Mom had choice, Dad did not: Why we need legal advance requests for MAID

Personal Stories | January 5, 2024 | Selena McLachlan

Home / Personal Stories / Mom had choice, Dad did not: Why we need legal advance requests for MAID

At 71, my mom, Suzie – a vibrant and active woman who loved to dance and sing – was diagnosed with a devastating disease that would slowly take control over her body and mind. Her prognosis was five to seven years – before succumbing to the disease – but worse would be the unknown around her quality of life. She made her wishes known, “When I can no longer eat, sing, dance and hug, I don’t want to live.” And while she lived the first few years in a state of decline, she was still able to find the simple joys in life. 

In the third year, things took a turn for the worse. My mom then spent the next three years bound to a wheelchair, completely dependent on full care, unable to talk and could no longer eat solid food. My mom was completely aware of her incapacitated state, which in some way made things even worse. Unable to speak, she started making gestures with her one functioning hand – a slicing motion to her neck, while pointing to the sky. We asked her what that meant. Unable to speak, my mom was able to communicate through a text-to-talk app. She said she didn’t want to live like this anymore and asked me to remind her how much longer she would have to endure the cards she was dealt. I told her the doctor said she could live another year or so. Her reply was, “Oh good.” But when I told her there were no guarantees of a timely passing, she got very upset at the prospect of having to go on like this much longer. I asked if she’d heard of medical assistance in dying (MAID). She hadn’t. I explained that there may be an option for her to end the suffering and “go to sleep” on her own terms, in her own bed, surrounded by her family. She emphatically replied “yes” and so the process with her doctor began. 

My mom could barely contain her enthusiasm. After she was approved for MAID, she picked the day, asked to have her hair done and wore her favourite outfit. When we entered the room, she was like a schoolgirl, giddy with excitement, waiting for “her day.” We shared some stories; my mom played her favourite song and some videos of her and my dad dancing. Then she was ready. With a big smile on her face, with her family by her side, my mom – a mere fraction of her former self – found peace and was finally able to take some control back over her life. It was beautiful, empowering and peaceful. Little Suzie – as many liked to call her – returned to her former self, dancing, singing and smiling from above.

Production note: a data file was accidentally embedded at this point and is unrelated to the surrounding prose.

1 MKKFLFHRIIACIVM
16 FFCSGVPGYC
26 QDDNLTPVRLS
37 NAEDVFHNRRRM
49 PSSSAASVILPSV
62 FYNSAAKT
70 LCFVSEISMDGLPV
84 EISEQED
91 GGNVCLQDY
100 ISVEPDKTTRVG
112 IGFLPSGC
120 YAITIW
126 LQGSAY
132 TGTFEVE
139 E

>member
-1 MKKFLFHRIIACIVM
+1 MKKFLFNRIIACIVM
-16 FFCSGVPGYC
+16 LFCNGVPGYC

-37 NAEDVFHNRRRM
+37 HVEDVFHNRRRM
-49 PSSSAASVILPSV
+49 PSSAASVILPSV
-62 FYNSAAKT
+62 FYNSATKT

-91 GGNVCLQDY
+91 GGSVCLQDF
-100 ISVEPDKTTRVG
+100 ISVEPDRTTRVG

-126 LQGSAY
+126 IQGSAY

But my story doesn’t end there. My father, already diagnosed with Lewy Body dementia said, “What about me, can I decide to have MAID when I no longer have any quality of life?” Sadly, the answer was not as straightforward. As it stands today, people like my father – faced with a devastating, untreatable disease that almost certainly leads to cognitive decline – would be faced with a very complicated process in order to ensure the ability to give final consent before a MAID provision. And because advance requests for MAID are currently not legal, he could not put in writing when he would like to receive MAID after losing capacity. Living with this news, on top of losing his life partner of 65 years, was devastating.  

My dad died a few weeks ago – exactly a year after my mom passed – succumbing to a brain bleed which resulted from a bad fall brought on by the Lewy Bodies. Unfortunately for my dad he didn’t die right away, but instead had to endure the pain, suffering and anxiety of having sustained multiple fractures including one in the neck. Before the fall, he still had quality of life. Had advance requests for MAID been an option, he would have liked to have had one in place, but it appeared his only option would have been to elect MAID “now,” while he still had some quality, which of course is not what he wanted, nor what most people would choose. 

Having watched the way my mom took control over her life and left this world peacefully on her own terms left me feeling like my dad was robbed of that same choice. I’ve shared my story with many people, and while a few may not choose MAID for themselves, they all support one’s choice to do so. Knowing that I may carry the same genes as my father, I am doing everything I can to support Dying With Dignity Canada’s fight to make advance requests for MAID legal. 


Send a letter to your Member of Parliament and the Ministers of Health and Justice in support of advance requests for MAID using the tool on our website.

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